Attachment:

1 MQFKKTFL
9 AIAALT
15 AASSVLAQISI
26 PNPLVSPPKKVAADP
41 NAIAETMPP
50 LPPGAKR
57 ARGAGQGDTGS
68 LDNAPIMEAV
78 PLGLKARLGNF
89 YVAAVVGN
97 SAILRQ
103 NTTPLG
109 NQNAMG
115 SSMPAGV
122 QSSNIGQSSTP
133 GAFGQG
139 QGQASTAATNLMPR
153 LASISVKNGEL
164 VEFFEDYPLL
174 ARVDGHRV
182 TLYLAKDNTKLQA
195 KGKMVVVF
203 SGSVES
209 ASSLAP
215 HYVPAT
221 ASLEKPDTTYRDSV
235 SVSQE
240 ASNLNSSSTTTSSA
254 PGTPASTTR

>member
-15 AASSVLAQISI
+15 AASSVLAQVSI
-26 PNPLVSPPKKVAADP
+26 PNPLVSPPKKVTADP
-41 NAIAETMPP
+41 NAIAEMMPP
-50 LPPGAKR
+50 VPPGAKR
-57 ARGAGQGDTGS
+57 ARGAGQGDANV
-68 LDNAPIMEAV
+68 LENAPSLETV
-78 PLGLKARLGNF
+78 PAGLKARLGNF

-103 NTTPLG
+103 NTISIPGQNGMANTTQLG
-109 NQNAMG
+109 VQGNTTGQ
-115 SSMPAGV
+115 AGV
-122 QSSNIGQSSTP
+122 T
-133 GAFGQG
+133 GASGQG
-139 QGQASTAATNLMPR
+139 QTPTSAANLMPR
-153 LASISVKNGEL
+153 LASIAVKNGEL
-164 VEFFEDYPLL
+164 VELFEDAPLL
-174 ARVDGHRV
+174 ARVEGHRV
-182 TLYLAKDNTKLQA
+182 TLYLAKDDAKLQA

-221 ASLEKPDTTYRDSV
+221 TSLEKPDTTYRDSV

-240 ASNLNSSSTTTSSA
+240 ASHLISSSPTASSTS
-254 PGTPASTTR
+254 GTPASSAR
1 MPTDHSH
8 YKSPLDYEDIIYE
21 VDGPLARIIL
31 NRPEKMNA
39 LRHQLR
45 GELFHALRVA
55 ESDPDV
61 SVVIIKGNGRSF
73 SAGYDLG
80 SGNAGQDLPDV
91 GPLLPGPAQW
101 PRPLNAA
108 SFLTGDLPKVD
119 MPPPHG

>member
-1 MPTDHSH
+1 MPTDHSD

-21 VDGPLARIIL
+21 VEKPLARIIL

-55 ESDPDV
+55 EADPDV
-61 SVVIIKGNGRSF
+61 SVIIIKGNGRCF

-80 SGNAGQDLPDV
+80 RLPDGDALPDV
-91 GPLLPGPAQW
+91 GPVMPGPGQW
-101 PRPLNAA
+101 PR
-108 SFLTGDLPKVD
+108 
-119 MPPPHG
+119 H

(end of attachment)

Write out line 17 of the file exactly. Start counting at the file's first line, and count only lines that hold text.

139 QGQASTAATNLMPR